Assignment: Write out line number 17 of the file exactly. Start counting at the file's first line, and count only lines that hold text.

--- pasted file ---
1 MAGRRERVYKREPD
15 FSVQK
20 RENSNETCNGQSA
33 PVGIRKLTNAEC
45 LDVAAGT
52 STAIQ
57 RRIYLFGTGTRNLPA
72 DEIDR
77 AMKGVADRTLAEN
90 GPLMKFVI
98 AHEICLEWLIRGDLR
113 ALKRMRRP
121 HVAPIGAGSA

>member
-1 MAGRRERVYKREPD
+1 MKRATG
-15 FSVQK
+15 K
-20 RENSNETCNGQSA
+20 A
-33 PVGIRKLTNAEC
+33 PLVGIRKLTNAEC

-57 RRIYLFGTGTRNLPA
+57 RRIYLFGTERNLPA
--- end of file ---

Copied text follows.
-15 FSVQK